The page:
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Vol. 12, No. 1
November 1999

Mercurial Matters

Old and New Media

News of Members

Editorial: Seduced by a "First”

2000 in Munich

Nina Wormbs wins Robinson Prize

Information Networks and Urban Spaces

Book Review:
Science in Public

Lemelson Center Fellows Program

News of the Field:
Printing History on the Web

Audio History Library

Westinghouse Films from 1904

What can "Old Technologies" Teach us about Digital Culture?

Recent and Upcoming Conferences

Journal of Radio Studies

New Edition of Bibliography

EXTRA!

Telephone Collectors International

SHOT Session Query: Mechanical to Electrical

A Victorian Internet?

Contact Us

Mercurians Back Button

Nina Wormbs Wins Robinson Prize

The Society for the History of Technology’s 1999 Robinson Prize went to Nina Wormbs of the Royal Institute of Technology, Stockholm. SHOT awards this prize yearly to a first-time presenter at its annual meeting whose paper excels in both content and delivery. Nina’s 1998 paper, “A New Technology to Save Old Values: The Nordic Direct Broadcasting Satellite,” superbly met those standards.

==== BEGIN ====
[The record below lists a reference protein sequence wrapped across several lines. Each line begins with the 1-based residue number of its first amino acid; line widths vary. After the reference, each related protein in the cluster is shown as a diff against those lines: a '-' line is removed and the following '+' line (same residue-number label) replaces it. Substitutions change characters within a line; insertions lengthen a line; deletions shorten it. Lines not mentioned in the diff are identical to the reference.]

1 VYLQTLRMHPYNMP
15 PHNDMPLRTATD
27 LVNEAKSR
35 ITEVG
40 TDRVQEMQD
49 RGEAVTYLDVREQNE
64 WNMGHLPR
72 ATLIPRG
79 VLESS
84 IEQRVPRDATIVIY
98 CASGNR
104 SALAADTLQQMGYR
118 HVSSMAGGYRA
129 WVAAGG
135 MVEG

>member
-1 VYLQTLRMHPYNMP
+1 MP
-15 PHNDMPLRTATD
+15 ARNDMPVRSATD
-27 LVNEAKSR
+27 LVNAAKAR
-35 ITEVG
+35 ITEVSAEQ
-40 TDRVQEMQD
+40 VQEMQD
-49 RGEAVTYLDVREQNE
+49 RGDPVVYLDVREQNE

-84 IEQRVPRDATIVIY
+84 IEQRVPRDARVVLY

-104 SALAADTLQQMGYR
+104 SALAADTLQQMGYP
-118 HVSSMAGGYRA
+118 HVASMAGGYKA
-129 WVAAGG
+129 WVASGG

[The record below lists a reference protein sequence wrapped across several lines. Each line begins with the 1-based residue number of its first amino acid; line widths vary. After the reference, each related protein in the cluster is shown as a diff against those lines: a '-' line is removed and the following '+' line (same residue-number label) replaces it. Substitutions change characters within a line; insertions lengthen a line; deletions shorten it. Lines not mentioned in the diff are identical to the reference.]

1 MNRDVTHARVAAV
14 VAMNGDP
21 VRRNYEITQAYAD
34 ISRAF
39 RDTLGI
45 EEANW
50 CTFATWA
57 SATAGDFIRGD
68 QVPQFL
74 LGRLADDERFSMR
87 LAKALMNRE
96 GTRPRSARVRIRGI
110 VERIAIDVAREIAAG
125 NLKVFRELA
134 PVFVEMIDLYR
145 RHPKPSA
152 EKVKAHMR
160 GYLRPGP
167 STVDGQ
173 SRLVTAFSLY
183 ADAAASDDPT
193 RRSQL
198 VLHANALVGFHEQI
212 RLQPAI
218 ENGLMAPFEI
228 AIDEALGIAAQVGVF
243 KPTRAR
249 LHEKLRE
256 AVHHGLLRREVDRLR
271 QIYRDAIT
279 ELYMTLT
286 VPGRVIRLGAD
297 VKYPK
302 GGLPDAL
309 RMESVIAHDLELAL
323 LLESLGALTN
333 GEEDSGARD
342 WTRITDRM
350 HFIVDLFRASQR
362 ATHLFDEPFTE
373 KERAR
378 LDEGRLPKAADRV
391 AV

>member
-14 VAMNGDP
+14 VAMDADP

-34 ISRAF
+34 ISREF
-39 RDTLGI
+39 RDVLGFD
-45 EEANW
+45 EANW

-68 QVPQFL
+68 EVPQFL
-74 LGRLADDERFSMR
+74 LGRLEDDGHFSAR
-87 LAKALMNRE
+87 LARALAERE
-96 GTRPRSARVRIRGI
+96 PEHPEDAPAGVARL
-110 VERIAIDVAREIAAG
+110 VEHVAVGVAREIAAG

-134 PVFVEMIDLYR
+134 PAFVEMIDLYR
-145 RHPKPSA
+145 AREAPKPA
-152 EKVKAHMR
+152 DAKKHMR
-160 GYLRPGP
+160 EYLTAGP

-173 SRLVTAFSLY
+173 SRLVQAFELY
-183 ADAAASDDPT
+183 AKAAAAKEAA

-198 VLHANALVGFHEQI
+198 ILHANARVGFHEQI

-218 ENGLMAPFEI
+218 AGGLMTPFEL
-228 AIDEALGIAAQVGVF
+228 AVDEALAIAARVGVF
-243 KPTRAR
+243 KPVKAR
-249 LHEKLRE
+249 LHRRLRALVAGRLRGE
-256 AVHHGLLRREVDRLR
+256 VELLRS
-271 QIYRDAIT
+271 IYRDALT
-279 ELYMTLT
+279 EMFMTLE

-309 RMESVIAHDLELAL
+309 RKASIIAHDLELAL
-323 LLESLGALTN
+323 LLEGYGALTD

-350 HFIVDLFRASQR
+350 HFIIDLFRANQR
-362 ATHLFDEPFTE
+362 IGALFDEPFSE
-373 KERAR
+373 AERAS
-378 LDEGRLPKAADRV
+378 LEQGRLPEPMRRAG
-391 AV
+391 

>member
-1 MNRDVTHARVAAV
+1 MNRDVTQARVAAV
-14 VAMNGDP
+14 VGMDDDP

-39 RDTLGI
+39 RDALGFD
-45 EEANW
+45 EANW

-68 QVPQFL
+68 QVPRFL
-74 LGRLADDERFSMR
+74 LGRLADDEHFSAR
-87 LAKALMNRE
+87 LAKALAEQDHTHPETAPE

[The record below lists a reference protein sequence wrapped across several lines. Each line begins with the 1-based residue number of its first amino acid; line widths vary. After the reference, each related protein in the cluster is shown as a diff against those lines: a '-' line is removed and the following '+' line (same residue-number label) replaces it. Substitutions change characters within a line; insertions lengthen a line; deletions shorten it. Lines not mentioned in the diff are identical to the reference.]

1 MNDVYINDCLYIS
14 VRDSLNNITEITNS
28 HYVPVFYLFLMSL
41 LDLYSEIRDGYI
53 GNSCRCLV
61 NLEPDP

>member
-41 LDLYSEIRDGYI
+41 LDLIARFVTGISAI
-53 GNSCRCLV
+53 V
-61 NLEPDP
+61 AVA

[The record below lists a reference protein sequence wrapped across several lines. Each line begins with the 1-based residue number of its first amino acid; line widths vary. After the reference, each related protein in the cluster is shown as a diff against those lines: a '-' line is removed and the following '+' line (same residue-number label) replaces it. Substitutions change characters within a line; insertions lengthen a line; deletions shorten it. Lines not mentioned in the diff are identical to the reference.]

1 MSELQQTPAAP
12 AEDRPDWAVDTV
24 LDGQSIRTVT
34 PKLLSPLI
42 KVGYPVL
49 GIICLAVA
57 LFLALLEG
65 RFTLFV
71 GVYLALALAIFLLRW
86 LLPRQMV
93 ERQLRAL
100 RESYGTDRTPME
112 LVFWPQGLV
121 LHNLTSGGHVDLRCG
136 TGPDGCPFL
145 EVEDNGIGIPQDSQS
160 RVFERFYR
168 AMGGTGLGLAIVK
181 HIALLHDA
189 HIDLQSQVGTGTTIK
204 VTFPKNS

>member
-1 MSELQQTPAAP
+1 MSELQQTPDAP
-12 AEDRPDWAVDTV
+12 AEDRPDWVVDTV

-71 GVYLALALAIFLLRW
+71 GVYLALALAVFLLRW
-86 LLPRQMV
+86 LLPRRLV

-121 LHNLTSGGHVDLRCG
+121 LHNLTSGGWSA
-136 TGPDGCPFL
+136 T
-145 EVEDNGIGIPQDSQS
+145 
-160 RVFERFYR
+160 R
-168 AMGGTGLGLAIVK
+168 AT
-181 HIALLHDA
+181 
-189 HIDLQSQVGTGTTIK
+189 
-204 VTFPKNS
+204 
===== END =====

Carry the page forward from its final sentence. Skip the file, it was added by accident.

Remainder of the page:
To quote from the Robinson Prize Committee’s citation, Nina successfully embedded “a technology episode in the cultural context in which it arose. She has, concisely and with great clarity, identified a complex of cultural factors surrounding governmental research on satellite broadcast systems for Denmark, Finland, Iceland, Norway, and Sweden in the 1970s and ‘80s; or, we might note more precisely, surrounding resistance to that emergence, since no such system has yet been built.” She convincingly showed that partisans on all sides believed that “No less than the loss or preservation of Nordic culture might have followed the arrival of the new technology.”

The committee’s full citation explains at length the content and merits of Wormbs’s evidence, argument, and presentation. Congratulations, Nina!